Publication: Does the Internet Reduce Corruption? Evidence from U.S. States and across Countries
Barnebeck Andersen, Thomas
We test the hypothesis that the Internet is a useful technology for controlling corruption. In order to do so, we develop a novel identification strategy for Internet diffusion. Power disruptions damage digital equipment, which increases the user cost of IT capital, and thus lowers the speed of Internet diffusion. A natural phenomenon causing power disruptions is lightning activity, which makes lightning a viable instrument for Internet diffusion. Using ground-based lightning detection censors as well as global satellite data, we construct lightning density data for the contiguous U.S. states and a large cross section of countries. Empirically, lightning density is a strong instrument for Internet diffusion and our IV estimates suggest that the emergence of the Internet has served to reduce the extent of corruption across U.S. states and across the world.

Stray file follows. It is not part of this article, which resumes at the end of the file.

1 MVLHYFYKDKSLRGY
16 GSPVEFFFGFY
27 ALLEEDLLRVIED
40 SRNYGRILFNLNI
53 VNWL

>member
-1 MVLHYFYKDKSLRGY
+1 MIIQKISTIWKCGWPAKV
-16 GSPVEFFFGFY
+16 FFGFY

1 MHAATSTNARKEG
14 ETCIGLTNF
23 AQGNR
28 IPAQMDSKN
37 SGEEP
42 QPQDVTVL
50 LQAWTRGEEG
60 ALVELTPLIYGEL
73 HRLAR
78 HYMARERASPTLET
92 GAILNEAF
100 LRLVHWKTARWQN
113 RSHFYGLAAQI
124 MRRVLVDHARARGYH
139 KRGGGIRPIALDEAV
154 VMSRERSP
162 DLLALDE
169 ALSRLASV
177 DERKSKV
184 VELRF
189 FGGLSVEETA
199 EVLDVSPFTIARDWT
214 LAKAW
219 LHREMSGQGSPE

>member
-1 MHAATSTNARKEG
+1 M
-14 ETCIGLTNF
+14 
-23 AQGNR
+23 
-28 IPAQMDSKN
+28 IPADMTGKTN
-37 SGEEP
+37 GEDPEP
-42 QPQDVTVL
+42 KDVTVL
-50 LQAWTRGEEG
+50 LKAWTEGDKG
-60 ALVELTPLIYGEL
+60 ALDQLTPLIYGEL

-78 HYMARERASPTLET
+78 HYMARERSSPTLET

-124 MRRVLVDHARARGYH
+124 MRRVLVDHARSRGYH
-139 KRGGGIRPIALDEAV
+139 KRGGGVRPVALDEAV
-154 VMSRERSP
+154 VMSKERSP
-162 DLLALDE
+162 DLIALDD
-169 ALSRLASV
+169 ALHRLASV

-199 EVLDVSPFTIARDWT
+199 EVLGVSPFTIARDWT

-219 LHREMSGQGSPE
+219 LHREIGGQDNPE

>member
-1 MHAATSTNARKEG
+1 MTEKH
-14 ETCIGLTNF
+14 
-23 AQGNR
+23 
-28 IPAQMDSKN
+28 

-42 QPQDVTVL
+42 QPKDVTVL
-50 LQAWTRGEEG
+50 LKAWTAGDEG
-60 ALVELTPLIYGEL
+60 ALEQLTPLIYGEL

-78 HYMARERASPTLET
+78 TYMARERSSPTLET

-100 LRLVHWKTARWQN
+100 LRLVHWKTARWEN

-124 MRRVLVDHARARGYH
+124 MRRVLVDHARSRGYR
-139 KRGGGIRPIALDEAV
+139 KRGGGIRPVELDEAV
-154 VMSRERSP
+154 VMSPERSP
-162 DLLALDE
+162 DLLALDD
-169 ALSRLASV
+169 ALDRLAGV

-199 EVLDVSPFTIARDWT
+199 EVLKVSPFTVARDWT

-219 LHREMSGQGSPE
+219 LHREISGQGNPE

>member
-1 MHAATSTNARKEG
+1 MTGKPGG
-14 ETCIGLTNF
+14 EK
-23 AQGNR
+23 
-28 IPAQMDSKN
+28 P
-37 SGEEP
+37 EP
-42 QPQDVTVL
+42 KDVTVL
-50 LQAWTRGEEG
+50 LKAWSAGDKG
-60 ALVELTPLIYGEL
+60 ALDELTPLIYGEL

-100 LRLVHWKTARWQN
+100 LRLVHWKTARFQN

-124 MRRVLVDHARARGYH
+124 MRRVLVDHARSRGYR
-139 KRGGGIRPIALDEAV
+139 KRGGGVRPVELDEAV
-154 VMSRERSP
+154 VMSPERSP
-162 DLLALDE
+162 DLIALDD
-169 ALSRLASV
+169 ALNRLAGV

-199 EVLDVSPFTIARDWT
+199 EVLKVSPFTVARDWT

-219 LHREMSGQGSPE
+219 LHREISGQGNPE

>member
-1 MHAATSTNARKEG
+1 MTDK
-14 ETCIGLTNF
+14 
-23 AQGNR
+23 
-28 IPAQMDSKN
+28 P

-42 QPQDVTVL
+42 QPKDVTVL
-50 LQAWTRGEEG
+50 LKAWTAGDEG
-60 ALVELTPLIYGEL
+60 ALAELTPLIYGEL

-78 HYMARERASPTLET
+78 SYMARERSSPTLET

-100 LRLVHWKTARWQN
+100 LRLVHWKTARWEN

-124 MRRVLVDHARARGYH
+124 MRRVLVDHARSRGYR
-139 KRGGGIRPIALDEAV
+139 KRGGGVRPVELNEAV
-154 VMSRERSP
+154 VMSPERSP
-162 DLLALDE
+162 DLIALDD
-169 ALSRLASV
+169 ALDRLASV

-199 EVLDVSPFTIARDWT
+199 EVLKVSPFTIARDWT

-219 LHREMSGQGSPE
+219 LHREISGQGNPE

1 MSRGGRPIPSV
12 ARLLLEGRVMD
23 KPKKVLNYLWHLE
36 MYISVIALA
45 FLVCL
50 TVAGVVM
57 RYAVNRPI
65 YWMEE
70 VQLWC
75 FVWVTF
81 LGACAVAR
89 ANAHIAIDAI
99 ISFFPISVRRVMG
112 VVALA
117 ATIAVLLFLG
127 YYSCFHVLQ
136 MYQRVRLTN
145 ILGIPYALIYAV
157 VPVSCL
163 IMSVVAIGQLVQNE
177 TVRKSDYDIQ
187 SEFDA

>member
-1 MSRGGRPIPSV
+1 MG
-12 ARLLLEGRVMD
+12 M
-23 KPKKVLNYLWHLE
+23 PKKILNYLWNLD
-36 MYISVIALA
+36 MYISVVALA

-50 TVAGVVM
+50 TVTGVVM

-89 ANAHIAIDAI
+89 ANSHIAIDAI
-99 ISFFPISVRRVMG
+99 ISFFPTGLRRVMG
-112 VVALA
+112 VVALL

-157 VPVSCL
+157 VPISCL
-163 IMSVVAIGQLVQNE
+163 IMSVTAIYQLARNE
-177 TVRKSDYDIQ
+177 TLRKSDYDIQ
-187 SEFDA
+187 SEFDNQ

“Barnebeck Andersen, Thomas; Bentzen, Jeanet; Dalgaard, Carl-Johan; Selaya, Pablo. 2011. Does the Internet Reduce Corruption? Evidence from U.S. States and across Countries. World Bank Economic Review. © World Bank. http://openknowledge.worldbank.org/entities/publication/98bf9684-f9d6-58f0-8ec2-28eda9f9f835 License: CC BY-NC-ND 3.0 IGO.”
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